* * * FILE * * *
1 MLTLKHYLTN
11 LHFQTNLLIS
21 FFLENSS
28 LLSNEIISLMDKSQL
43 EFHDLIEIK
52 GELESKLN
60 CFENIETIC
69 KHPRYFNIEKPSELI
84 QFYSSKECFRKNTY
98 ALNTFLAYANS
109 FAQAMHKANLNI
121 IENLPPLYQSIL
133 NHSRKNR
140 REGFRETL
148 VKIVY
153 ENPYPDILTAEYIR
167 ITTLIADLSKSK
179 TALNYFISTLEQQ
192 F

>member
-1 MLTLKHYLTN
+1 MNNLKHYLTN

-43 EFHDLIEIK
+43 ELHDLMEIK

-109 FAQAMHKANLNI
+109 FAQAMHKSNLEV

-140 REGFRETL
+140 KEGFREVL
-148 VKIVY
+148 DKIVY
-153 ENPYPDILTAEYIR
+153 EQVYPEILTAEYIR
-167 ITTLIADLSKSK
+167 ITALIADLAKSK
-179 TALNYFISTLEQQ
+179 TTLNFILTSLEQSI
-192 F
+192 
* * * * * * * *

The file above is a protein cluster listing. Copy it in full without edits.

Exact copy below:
1 MLTLKHYLTN
11 LHFQTNLLIS
21 FFLENSS
28 LLSNEIISLMDKSQL
43 EFHDLIEIK
52 GELESKLN
60 CFENIETIC
69 KHPRYFNIEKPSELI
84 QFYSSKECFRKNTY
98 ALNTFLAYANS
109 FAQAMHKANLNI
121 IENLPPLYQSIL
133 NHSRKNR
140 REGFRETL
148 VKIVY
153 ENPYPDILTAEYIR
167 ITTLIADLSKSK
179 TALNYFISTLEQQ
192 F

>member
-1 MLTLKHYLTN
+1 MNNLKHYLTN

-43 EFHDLIEIK
+43 ELHDLMEIK

-109 FAQAMHKANLNI
+109 FAQAMHKSNLEV

-140 REGFRETL
+140 KEGFREVL
-148 VKIVY
+148 DKIVY
-153 ENPYPDILTAEYIR
+153 EQVYPEILTAEYIR
-167 ITTLIADLSKSK
+167 ITALIADLAKSK
-179 TALNYFISTLEQQ
+179 TTLNFILTSLEQSI
-192 F
+192 